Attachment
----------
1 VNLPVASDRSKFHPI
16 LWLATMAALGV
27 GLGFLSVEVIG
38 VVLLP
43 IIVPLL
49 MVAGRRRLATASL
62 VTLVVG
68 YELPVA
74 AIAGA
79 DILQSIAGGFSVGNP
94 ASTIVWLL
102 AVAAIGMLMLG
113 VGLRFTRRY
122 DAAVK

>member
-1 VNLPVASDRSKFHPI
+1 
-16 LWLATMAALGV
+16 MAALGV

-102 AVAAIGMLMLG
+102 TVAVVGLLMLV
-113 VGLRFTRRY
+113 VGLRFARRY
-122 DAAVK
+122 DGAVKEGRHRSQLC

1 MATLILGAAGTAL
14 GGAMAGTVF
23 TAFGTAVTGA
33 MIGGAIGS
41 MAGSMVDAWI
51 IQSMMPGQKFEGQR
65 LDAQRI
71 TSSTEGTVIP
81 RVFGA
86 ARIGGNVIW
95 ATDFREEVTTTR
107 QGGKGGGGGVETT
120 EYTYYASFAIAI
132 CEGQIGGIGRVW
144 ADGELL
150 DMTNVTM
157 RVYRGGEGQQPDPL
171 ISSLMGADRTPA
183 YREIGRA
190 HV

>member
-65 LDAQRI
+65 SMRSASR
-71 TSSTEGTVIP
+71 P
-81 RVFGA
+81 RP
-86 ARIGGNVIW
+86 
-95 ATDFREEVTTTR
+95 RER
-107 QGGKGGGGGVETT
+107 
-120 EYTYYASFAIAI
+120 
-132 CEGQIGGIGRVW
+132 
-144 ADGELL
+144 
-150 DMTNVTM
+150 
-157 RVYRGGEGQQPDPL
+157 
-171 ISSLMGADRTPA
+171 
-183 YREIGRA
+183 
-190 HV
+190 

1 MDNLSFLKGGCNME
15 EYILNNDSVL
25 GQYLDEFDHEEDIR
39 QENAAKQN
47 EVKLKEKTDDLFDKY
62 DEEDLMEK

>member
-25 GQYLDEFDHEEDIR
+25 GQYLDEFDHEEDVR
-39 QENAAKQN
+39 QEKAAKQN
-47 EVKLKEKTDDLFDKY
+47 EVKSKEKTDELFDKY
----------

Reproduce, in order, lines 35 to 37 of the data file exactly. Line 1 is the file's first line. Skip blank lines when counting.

86 ARIGGNVIW
95 ATDFREEVTTTR
107 QGGKGGGGGVETT